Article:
The conceptualization of “Las Flores del Encino” was a mix of artistic experimentation and my personal life. I was going through some hard times after a break-up and my mother recited “Si por haber estado enamorado” by Argentinian poet Francisco Ruiz Bernárdez to me. The impact was such that I still know the poem by heart and I wanted pay tribute to Bernárdez’s words.
The aesthetic choices, both in terms of harmonics and in terms of the score, came from artistic experimentation motivated by Dimitris Andrikopolous (my teacher and coach at the time). I had a limited amount of time to write the piece and I needed something simple but effective. Instead of imposing a rhythm and melody extracted by the words in the poetry, which would be the usual thing to do, I divided the poem into eight fragments and then came up with eight chords. Each chord would belong to one of the eight fragments of the poem, and the players, including the singers, would be free to choose which note of the chord to play and how to play it in each event. The conductor would freely choose when to move from event one to event two and so forth. Because there was no melody to the piece, it was important to look for something that would make the chords in each section more interesting in terms of “timbre color.” My teacher suggested that I experiment with harmonics, which produce very light, pure sounds. I followed his recommendation and included that element in the piece.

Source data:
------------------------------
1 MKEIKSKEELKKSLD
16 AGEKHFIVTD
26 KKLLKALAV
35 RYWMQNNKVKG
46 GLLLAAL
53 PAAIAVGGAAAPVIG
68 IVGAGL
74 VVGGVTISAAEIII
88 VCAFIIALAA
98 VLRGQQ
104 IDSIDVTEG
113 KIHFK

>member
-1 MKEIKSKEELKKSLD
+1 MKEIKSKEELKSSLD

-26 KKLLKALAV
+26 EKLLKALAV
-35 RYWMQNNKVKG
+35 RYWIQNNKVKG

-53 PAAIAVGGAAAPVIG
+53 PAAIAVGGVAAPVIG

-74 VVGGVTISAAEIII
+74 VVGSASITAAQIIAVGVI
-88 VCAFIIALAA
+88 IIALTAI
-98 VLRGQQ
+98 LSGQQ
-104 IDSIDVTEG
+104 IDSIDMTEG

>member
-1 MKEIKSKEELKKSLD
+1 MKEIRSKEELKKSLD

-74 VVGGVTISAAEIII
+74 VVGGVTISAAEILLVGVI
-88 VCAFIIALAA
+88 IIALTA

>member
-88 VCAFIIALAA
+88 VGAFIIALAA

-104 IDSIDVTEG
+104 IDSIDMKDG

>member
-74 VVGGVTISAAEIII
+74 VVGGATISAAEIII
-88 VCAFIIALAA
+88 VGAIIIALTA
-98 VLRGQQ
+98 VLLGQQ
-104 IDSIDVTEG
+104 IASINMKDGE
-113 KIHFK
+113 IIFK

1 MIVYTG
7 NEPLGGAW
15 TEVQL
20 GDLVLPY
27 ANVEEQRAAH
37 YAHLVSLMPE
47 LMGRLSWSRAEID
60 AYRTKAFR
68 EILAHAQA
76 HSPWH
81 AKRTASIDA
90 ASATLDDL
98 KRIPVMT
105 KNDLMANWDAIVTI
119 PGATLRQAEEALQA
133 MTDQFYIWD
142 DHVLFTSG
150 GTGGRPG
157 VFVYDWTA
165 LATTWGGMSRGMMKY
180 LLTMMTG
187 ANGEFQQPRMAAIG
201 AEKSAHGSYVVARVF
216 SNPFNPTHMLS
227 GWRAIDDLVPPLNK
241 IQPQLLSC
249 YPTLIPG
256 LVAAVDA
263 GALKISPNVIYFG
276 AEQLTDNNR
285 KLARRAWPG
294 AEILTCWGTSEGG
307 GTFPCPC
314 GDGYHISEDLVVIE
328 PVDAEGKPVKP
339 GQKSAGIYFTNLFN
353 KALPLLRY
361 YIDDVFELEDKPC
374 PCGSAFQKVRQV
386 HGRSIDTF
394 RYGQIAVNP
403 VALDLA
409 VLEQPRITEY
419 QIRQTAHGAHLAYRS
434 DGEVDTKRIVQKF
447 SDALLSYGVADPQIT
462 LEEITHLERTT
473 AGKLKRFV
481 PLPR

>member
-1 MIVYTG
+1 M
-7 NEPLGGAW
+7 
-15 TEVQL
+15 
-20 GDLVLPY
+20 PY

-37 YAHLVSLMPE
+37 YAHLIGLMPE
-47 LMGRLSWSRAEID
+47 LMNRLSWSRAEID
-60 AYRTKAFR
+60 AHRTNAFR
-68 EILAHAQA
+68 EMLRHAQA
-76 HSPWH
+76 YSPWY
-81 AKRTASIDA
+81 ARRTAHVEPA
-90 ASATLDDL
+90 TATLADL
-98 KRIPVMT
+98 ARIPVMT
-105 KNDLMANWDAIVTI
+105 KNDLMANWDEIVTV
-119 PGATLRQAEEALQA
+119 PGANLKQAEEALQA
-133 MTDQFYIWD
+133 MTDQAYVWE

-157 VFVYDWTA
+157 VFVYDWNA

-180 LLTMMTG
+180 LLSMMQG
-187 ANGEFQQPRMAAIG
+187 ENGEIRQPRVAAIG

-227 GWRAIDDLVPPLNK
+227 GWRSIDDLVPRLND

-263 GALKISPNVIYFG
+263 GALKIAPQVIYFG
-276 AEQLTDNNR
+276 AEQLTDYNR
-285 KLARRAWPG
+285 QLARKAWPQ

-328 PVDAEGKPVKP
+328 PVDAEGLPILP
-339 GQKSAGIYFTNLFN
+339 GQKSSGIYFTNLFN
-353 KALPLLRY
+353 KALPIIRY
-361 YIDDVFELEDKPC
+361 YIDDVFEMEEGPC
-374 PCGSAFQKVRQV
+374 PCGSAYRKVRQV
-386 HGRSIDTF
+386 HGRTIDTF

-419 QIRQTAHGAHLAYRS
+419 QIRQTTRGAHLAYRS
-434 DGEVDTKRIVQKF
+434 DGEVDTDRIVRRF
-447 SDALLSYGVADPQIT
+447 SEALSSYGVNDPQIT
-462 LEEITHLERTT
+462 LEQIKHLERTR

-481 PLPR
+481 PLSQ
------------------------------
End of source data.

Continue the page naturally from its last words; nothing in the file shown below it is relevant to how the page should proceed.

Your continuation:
To drive the piece forward to a climax, I used dynamics and created a very basic arch that builds on a continuous crescendo to an apex and then slowly goes down to a resolution. Rather than trying to control all aspects of the piece, I provided the musicians with the necessary elements and allowed the piece to develop organically in performance.
As I reflect on it now, the piece was about letting go more than anything else. I had to let go of rhythm, harmony and melody, which are elements that I usually employ to impose my ideas into the music, and relinquish control over aspects of the piece. The piece became a lesson on how love should be treated: we can’t control its development or impose ourselves on it but must allow it to develop organically as well.
A recording of “Las Flores del Encino:”
“Las Flores del Encino” is the third piece of three-piece set titled “Three Miniatures of Love” or “Tres miniaturas de amor” in Spanish. The other two pieces will be recorded next year.
Cristóbal Martínez Yanes is a junior at NYU Abu Dhabi.
[Photos: Top: performing “Las Flores del Encino”; bottom: Cristobal and Dimitris Andrikopolous.]